Now that I have been rendered a helpless cripple (well, even more helpless than before, if that were possible) by the irreparable blunt force trauma incurred when run over just outside our house by a motorist (quite simply insane, but with a Chinese family efficiently closing around her to ward off liability -- never underestimate the adversarial intelligence of our historical and cultural superiors!), I have learned all over again that I understand NOTHING about money and its meaning and use.

    Multiple agencies are squeezing me like a spent lemon for every thin dime to pay off gigantic bills incurred when helpless in public "hands", so I am looking more closely than one probably ought, at those thin dimes.

    Tonight a public transit driver rejected a soiled and torn dollar I had attempted to enter into the maw of the fare box on the grounds that it was ripped.

    Once I had staggered home and lain down long enough to mount the energy, I scotch-taped the dollar back into one piece, an exercise that yielded ample opportunity to reflect upon my total and incurable (too late now) ignorance as to the meaning and nature of money.

    BUT what I REALLY meant to say was that after 84 minutes of intense searching for the Peter Blegvad tune to which you so intriguingly refer, I ran up against the same conclusion as yours re. its nonavailability.

    Though -- and what would Karl think of this -- one CAN acquire it from something called E-tunes.

    For forty-nine cents.

    And now I find I cannot detach either torn half of my reject dollar in order to spend it on that tune. Don Quixote will never learn. But at least he's got a horse, however slow and old -- anything at all that could provide locomotion of any kind would beat this dysfunctional East Bay bus "system".

  2. Hi Tom. So much so distressing in your news. But thank you for liking this. I really should have thanked you in digital print for the James Buchan introduction. Lately (for the past couple of months) I've been beset and self-besieged in a new round of job hunting and just trying to scare up opportunities and then collect payment. It's had me in a bad humor, despite all sorts of countervailing factors, which have helped a bit. But I shouldn't get started on that now -- I will later and for the mean time will continue to abstractly blogspeak. Card For
    Bernard is a droll, really uplifting Blegvad tune whose lyrics are probably available (for free) online. Or I'll send you the cd it appears on, Downtime, which is tremendous and a testament to what an "industry-marginal" artist can accomplish during the "remnant" midnight-and-post hours in a recording studio. I appeared in the early 1990s after his superb King Strut release on Silvertone and prior to Just Woke Up, which is also excellent. The last track on Downtime is Crumb de la Crumb, another examination of the life and fate of the industry-marginal artist and his work. It's a great record and I'm happy probably to know the only 15-year old Peter Blegvad fan in the world. Curtis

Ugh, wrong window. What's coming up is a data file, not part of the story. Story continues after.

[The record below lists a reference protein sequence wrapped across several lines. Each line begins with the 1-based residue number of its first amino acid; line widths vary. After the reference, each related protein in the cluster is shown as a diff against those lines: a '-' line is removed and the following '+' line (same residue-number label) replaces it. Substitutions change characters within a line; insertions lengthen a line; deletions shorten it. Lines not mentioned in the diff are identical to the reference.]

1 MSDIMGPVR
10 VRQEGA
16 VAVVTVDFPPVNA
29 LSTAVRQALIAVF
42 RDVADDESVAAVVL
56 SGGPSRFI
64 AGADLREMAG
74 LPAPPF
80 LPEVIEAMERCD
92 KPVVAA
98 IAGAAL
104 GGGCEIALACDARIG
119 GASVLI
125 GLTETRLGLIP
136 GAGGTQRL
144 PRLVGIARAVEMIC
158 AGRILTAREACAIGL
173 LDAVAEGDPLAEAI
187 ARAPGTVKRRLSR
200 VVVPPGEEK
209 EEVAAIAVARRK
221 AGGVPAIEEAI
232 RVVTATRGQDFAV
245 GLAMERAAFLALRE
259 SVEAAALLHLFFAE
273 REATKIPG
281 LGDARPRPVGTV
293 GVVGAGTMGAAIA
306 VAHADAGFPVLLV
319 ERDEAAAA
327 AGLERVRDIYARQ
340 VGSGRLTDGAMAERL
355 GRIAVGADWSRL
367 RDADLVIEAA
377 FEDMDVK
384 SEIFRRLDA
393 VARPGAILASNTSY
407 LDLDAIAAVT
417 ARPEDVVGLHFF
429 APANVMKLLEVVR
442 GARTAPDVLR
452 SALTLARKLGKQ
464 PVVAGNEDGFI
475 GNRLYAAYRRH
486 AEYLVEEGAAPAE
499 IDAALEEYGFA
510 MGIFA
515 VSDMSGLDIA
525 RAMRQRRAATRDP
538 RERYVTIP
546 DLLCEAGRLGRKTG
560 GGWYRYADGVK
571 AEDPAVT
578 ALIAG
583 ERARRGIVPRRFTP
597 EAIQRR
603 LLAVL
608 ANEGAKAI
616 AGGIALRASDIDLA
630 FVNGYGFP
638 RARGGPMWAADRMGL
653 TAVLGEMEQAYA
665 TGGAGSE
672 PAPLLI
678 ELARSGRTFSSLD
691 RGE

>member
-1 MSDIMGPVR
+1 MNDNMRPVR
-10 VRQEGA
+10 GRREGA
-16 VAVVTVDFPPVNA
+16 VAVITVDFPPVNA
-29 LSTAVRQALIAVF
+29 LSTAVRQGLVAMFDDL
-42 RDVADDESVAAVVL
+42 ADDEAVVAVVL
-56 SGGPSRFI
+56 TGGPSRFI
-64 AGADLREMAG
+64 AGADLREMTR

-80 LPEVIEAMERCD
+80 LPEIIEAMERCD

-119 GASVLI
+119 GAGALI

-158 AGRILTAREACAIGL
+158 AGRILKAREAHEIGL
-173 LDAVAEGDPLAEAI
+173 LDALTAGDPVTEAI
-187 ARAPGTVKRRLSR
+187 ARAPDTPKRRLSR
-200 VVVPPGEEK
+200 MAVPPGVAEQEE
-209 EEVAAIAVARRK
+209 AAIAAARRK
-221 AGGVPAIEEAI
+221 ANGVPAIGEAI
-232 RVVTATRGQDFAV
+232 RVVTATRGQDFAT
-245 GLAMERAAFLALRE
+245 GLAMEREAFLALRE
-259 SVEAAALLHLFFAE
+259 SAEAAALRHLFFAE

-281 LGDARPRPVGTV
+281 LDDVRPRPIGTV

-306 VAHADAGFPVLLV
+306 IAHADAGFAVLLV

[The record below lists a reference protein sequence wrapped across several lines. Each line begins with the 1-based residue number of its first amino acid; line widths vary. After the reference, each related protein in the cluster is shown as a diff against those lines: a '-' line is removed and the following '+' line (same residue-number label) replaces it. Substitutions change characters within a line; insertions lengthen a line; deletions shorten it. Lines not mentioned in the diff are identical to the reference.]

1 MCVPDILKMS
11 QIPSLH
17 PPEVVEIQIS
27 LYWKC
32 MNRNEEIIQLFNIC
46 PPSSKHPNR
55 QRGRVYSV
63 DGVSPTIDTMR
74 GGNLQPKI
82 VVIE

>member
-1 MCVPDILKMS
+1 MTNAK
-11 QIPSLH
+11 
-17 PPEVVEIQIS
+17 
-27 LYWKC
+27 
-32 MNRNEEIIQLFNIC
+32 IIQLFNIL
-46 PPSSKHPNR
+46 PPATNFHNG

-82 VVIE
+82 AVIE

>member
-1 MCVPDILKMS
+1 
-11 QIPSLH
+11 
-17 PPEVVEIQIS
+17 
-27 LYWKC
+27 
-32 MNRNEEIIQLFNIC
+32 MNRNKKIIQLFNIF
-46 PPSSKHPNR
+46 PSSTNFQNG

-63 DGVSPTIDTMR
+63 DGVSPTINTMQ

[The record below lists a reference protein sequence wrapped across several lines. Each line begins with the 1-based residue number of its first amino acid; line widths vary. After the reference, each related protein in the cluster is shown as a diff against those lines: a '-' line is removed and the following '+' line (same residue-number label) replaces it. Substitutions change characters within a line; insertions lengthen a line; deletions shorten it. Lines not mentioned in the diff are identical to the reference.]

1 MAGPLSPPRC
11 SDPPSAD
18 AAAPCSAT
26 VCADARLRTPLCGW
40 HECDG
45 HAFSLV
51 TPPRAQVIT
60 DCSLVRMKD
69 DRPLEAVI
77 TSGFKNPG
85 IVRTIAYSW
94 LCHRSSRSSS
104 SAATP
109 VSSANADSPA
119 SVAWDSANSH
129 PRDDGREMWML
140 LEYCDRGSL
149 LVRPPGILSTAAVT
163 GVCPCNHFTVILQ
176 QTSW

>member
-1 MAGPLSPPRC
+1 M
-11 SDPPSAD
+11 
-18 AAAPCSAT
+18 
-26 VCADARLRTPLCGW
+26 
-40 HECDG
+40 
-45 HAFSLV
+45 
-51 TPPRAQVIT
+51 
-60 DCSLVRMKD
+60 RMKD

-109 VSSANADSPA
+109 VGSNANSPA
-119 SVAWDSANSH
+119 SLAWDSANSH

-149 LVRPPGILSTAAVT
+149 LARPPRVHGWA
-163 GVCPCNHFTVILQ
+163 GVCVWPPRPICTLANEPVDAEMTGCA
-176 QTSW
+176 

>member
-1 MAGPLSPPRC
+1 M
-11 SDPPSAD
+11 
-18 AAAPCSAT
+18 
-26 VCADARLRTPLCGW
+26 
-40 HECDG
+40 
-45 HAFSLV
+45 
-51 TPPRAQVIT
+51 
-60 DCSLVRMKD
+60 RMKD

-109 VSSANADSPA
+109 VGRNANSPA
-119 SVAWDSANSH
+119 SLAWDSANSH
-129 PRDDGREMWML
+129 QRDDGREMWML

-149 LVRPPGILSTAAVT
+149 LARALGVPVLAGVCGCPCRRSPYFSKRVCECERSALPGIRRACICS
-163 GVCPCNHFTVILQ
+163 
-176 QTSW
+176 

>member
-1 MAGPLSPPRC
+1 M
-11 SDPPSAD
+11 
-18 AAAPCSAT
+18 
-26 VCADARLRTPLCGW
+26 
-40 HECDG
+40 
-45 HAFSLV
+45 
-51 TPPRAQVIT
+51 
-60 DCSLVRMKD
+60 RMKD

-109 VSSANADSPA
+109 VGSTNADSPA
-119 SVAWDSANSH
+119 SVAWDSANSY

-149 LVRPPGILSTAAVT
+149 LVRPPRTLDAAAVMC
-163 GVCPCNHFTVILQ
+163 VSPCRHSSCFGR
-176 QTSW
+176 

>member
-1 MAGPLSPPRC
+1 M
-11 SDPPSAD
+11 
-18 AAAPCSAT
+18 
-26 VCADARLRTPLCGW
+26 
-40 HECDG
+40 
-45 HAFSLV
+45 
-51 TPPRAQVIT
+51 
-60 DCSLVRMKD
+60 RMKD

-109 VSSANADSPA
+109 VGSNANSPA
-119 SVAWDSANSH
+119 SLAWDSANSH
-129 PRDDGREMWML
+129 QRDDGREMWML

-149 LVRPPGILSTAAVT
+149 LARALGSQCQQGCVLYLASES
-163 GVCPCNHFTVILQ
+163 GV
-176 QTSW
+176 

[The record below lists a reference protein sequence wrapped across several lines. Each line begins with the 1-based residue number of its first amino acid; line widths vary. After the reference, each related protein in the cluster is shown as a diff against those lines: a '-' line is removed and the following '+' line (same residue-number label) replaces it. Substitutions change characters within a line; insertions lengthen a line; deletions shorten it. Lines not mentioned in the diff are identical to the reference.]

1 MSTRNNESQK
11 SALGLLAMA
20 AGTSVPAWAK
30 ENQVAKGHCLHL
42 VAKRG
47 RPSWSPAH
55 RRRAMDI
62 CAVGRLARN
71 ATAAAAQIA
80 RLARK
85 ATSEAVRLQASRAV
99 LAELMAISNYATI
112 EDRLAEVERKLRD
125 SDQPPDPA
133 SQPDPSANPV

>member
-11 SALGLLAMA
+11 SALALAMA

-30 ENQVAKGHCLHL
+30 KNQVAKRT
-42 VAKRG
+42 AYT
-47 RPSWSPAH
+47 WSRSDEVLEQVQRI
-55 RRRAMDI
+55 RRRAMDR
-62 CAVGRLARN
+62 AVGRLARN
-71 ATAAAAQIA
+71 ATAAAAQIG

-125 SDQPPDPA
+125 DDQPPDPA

3. Curtis,

    Well, thank you very much.

    It's so rare these (or any) days to discover a well turned comic lyric, and even rarer when the minstrelsy and the humour actually seem to get better with age. But there you have it. Peter Blegvad.

    Enjoying Downtime very much indeed, and also being kept engaged by what I've now turned up of the man's work down through the years.

    I love, for instance, the wonderfully intelligent rhyming on "Cote d'Azur", here.

    And I had thought these were lost arts!

  4. I can fill you in further on Peter Blegvad's music and artwork from Slapp Happy days to the present. He's terrific. Years before I discovered Blegvad's work for myself, the English musician Kevin Ayers stayed with us for extended periods on several occasions at our apartment in Brooklyn Heights, which had sort of a guest room. Blegvad, who was back in the US for a couple of years, would occasionally call our place trying to reach Kevin, whom he knew from London. Kevin's pretty anti-social and had a sort of self-destructive set of pecking order values and often didn't choose to be reachable, which I found funny; Peter was so polite and pleasant-sounding. Anyway, once I asked Kevin, whose work I admire unreservedly (especially the Shooting At The Moon lp) what he thought the best record ever made was. He replied immediately Desperate Straights by Slappy Happy, Blegvad's band. So life was and is funny. (And I personally prefer Acnalbasac Noom.) Andy the dachshund's coming home from the hospital today, so I'm going to try to keep things on an upswing here. With luck it won't be windy and I'll be able to blow the leaves away without them blowing back in my face. Curtis